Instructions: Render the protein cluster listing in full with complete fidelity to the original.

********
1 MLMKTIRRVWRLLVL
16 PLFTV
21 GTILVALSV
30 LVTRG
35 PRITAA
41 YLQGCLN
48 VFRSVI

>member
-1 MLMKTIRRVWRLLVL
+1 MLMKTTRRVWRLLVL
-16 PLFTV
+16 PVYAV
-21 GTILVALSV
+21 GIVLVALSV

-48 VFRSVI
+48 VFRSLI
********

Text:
1 MLMKTIRRVWRLLVL
16 PLFTV
21 GTILVALSV
30 LVTRG
35 PRITAA
41 YLQGCLN
48 VFRSVI

>member
-1 MLMKTIRRVWRLLVL
+1 MLMKTTRRVWRLLVL
-16 PLFTV
+16 PVYAV
-21 GTILVALSV
+21 GIVLVALSV

-48 VFRSVI
+48 VFRSLI